Henry Agard Wallace

Henry Wallace

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In 1944, President Franklin D. Roosevelt was seeking a fourth term in office, after already shocking the world by going for a third – something no one else had done before. While Roosevelt went for it, his health was failing. The Democrats knew this and were worried about VP Henry Agard Wallace cinching the position.

Wallace was thought to be too liberal, and he practiced some New Age beliefs that were deemed inappropriate. They successfully had him replaced with Harry S. Truman. Just four months into Roosevelt’s fourth term, the President died, making Harry S. Truman next in line, not Henry Agard Wallace.

Irvine Lenroot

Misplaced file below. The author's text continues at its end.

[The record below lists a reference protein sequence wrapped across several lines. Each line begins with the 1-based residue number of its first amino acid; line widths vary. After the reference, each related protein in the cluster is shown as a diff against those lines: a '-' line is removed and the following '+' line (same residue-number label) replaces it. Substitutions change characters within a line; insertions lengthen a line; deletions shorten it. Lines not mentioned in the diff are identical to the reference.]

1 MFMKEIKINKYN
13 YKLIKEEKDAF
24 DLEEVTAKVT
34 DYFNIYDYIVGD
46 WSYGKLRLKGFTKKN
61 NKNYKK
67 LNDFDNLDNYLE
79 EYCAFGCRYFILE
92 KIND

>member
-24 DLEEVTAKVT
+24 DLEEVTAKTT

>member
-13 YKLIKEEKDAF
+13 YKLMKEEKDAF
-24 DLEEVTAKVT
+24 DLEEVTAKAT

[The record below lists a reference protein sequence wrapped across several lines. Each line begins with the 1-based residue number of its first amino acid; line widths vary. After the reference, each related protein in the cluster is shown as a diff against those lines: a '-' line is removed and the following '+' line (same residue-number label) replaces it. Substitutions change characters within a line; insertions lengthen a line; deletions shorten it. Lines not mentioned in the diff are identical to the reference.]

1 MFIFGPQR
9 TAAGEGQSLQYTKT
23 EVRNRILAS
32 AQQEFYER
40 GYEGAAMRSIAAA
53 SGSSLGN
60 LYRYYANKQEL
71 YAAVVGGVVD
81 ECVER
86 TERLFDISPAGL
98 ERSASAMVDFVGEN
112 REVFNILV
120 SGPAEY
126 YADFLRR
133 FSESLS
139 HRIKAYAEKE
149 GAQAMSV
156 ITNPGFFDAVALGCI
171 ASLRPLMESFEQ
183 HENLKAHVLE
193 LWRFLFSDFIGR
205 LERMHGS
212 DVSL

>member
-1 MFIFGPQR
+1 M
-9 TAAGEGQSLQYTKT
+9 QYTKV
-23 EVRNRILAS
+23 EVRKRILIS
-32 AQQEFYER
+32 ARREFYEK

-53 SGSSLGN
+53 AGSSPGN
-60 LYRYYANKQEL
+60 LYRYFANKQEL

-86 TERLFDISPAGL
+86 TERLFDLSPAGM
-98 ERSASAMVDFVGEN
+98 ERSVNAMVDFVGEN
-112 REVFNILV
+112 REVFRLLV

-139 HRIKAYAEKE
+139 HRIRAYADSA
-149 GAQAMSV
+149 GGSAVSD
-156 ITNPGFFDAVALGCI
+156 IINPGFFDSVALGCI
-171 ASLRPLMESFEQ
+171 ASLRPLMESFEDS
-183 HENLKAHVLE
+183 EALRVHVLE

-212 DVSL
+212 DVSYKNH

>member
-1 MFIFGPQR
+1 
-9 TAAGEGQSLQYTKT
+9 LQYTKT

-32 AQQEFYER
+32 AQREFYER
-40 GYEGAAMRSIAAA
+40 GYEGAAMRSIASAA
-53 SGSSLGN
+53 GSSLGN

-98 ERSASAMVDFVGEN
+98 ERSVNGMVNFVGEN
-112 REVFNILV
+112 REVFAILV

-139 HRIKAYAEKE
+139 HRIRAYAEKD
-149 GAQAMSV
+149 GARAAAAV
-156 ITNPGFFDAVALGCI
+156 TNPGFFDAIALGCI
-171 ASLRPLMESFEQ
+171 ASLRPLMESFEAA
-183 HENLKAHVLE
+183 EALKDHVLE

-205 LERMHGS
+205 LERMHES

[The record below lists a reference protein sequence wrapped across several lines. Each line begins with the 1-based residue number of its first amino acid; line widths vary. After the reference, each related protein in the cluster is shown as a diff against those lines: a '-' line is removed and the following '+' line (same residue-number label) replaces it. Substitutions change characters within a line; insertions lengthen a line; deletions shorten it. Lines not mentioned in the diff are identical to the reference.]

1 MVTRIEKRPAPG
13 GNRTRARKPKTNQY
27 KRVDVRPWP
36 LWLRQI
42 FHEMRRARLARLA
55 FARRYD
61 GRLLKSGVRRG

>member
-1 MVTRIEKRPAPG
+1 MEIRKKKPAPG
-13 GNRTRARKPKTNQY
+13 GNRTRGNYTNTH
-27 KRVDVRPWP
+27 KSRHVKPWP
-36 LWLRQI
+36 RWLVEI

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Photo: National Photo Company Collection/Library of Congress

In the roaring ’20s, Warren Gamaliel Harding had just scooped the election, on the back of his “return to normalcy” campaign after the Wilson years. Harding initially wanted Senator Irvine Lenroot to run as his VP, but he was over-ruled. Instead, the position went to Governor Calvin Coolidge.

Three years after gaining the most prominent job in the country, Harding died of a respiratory infection and Coolidge became known as one of the country’s most stoic presidents. Some historians speculate that Lenroot would’ve been a more progressive president than Coolidge and could’ve prevented the Depression.

Willie P. Mangum

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Photo: State Archives of North Carolina/flickr